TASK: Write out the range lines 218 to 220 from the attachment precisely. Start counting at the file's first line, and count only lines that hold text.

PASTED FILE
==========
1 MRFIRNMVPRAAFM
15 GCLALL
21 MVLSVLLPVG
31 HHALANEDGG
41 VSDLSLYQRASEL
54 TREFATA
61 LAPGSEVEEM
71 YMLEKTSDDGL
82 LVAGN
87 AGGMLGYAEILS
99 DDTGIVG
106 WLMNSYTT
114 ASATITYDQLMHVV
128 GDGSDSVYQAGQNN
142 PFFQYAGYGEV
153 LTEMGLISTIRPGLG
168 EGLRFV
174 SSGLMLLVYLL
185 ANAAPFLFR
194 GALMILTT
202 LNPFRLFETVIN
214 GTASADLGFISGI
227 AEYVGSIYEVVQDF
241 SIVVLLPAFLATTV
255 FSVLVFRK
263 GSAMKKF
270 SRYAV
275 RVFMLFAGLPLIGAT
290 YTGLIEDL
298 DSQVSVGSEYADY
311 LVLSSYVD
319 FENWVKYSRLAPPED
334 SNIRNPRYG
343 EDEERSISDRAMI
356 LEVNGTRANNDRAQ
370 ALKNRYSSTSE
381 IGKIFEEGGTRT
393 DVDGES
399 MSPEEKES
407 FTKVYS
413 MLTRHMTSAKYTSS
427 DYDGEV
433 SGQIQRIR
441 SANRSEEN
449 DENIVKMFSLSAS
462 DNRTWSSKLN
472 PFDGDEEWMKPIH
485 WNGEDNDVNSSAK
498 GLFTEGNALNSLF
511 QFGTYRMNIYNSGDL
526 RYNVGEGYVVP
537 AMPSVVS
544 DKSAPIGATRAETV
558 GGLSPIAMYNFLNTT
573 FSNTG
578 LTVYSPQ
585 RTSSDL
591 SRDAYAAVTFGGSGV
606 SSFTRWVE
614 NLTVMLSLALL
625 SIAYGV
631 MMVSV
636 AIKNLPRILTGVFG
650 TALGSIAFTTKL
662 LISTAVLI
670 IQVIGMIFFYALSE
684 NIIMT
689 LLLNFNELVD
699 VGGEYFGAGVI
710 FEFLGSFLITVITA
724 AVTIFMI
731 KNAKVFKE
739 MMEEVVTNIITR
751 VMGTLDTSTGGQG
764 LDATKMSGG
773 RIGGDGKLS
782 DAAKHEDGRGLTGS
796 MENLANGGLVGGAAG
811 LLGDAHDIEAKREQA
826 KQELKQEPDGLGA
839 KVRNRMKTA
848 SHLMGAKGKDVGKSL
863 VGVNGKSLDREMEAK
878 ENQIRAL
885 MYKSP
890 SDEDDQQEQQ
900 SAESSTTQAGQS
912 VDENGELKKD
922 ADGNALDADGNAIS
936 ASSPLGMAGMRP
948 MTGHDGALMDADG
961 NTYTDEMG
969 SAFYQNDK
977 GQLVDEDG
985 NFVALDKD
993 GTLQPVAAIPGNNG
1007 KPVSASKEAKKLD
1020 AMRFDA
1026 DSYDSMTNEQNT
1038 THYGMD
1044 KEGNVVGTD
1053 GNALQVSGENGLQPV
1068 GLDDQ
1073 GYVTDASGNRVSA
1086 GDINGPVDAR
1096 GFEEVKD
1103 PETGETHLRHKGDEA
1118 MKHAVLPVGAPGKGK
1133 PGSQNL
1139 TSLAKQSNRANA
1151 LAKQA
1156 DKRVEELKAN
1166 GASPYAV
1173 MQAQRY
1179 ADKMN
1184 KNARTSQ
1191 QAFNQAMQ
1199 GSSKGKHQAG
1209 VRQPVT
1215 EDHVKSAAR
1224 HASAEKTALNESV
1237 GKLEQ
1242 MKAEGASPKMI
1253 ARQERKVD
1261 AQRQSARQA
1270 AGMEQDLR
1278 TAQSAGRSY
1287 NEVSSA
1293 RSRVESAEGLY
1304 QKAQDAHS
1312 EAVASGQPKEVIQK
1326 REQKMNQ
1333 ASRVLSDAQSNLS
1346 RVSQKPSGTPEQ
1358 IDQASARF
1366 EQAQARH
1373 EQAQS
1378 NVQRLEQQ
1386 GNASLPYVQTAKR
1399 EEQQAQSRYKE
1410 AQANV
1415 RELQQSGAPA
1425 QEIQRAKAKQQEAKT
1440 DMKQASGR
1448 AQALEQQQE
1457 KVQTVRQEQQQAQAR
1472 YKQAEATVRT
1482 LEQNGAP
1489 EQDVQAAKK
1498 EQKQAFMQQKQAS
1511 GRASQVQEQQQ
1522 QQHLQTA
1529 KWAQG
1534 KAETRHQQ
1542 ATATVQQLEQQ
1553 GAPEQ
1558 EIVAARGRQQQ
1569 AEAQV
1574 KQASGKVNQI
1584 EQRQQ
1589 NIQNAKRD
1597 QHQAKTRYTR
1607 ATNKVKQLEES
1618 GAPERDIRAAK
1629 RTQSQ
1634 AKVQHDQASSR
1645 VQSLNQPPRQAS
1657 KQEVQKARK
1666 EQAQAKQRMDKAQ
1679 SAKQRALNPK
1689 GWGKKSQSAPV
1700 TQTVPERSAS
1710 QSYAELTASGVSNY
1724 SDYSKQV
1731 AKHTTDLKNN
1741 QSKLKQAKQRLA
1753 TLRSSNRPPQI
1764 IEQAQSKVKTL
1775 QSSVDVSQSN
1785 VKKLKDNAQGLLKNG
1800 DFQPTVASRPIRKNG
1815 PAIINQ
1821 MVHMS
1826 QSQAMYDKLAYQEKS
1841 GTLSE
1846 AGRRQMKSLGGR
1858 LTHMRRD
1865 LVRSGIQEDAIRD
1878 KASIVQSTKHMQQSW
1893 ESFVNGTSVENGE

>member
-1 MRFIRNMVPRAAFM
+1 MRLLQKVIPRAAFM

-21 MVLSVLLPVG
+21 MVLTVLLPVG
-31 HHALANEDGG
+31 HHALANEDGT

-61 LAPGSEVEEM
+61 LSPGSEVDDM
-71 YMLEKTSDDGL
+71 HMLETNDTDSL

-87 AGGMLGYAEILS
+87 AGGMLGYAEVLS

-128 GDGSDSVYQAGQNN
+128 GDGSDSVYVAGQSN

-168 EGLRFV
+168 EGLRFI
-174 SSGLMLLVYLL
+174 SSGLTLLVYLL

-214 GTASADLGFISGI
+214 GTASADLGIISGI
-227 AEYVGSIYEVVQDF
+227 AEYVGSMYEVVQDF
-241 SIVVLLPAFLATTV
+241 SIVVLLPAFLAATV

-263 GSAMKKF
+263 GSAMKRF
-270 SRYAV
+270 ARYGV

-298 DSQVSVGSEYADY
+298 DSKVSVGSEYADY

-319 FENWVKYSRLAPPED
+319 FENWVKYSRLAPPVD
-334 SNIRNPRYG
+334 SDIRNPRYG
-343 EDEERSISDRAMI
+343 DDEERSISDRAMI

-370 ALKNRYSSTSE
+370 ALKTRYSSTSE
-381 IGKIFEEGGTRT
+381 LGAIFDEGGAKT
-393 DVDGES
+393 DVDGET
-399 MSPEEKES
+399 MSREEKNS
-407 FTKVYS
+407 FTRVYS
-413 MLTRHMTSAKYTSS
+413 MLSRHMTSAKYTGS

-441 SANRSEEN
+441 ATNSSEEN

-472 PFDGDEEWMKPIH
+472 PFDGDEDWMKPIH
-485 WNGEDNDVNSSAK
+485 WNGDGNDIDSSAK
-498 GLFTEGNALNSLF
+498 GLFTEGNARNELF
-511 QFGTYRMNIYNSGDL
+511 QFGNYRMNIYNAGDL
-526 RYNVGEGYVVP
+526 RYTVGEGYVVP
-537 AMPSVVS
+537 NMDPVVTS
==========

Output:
-270 SRYAV
+270 ARYGV

-298 DSQVSVGSEYADY